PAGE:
5 Common Misconceptions and Truths About American Sign Language

American Sign Language or ASL, like any other foreign language, has fallen prey to many misconceptions. These misconceptions make it difficult for people to hire skilled services and make the lives of deaf people around us better. Many laws have made it mandatory for enterprises to hire these services to encourage employment opportunities for people with hearing disabilities. But since your judgment would be laden with these misconceptions, you might hire the wrong person for the job – impacting the understanding and clarity. Simply put, knowing the truth behind these misconceptions will help you hire the right talent. Here are five myths and facts about American sign language

Myths and the truth about American Sign Language

ASL translates English through hands

ASL has some commonality with spoken English; however, it doesn’t represent American English words. ASL has its unique sentence structure and symbols to communicate different words and ideas to people with disabilities. ASL includes: 

  • Hand Movements
  • Hand Shape 
  • Palm Orientation
  • Hand Location
  • Gestures like facial expression and posture

The words of English are communicated using fingerspelling and hand motion. It is not a part of American Sign Language but is a separate element of communication.

ASL is Shorthand 

Many people think that ASL is shorthand or a way to communicate rapidly. But just because it uses abbreviations and symbols, it doesn’t make it shorthand. Shorthand is used for taking down notes rapidly during verbal communication. Since ASL does not include any written component, it is clearly a myth. ASL is a complex language and has its linguistic elements.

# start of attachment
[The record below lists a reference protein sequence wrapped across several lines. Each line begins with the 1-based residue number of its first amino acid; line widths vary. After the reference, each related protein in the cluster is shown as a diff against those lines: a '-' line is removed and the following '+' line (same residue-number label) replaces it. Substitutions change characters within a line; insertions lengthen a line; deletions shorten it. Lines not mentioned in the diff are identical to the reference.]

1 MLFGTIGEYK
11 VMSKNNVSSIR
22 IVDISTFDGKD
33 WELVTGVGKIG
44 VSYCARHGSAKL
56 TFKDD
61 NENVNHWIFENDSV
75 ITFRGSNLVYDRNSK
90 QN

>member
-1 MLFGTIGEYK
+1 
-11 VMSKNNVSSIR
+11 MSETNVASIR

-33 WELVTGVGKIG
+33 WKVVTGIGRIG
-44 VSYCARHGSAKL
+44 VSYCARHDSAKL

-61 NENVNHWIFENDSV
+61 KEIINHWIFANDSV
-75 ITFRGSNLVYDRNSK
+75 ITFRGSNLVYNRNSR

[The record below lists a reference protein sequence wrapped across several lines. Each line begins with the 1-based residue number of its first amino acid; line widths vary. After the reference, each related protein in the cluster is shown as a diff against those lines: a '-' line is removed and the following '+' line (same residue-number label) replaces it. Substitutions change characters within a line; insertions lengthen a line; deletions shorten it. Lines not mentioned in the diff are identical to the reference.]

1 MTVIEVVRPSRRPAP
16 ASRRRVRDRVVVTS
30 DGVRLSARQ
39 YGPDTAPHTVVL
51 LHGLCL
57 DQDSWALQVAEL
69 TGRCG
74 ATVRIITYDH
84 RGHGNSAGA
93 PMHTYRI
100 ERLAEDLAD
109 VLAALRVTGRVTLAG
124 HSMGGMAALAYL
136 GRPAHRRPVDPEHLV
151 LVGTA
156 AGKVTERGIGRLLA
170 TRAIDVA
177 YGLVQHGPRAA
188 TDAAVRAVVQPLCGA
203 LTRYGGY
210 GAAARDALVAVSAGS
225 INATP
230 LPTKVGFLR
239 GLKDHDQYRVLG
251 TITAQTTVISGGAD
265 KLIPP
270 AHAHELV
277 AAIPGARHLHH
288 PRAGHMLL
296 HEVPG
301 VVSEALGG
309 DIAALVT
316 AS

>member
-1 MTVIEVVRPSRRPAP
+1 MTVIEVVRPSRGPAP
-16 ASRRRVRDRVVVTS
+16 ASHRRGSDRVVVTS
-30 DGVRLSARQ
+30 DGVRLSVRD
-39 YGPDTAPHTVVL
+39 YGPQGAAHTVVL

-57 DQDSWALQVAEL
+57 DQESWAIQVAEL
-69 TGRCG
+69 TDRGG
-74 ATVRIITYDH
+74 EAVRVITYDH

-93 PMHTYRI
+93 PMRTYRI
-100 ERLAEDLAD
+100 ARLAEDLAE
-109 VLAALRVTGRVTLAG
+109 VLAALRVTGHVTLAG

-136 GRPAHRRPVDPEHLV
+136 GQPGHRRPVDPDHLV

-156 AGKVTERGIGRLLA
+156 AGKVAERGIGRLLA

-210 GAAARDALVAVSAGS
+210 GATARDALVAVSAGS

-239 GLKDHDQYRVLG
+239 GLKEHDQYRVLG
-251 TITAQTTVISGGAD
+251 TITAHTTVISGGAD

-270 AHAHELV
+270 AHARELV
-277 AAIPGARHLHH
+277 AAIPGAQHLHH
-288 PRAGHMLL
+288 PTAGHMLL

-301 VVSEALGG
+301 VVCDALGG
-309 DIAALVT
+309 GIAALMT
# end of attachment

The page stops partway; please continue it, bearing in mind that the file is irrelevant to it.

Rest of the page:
ASL is like British Sign Language

Since America and UK use English as spoken language, many think American Sign Language and British Sign Language are the same. But no, they have a huge difference. The American sign language is taken from French Sign Language. Meanwhile, British Sign Language is adopted from Australian Auslan and New Zealand Sign Language. This alone makes a huge difference between the gestures, hand movements, hand shape and sentence structuring.

ASL is Finger Spelling 

Fingerspelling is only a small part of Sign Language, used to communicate the words taken from the English language, for e.g., proper nouns and technical terms.  Other critical factors listed in ‘Myth#1’ predominantly help establish communication between ASL interpreters and persons with disabilities. Technically speaking, there are 22 handshapes that represent the English alphabet. When held in a particular position or movement, they represent all 26 letters of the English alphabet.

Lip reading is effective as compared to any sign language

Factually, only 30% of English can be read through lip reading by people with hearing disabilities. Lip reading is not an effective method and cannot be used as an alternative for one-way communication. And establishing two-way communication is nearly impossible through lip reading.

Wrapping up

These were some common misconceptions about American Sign Language; we hope that by knowing the truth, you will be able to make a better choice while hiring an ASL interpreter with the right skill set and make communication easy between people with disabilities and other employees your organization.

Author: Salvador Moreno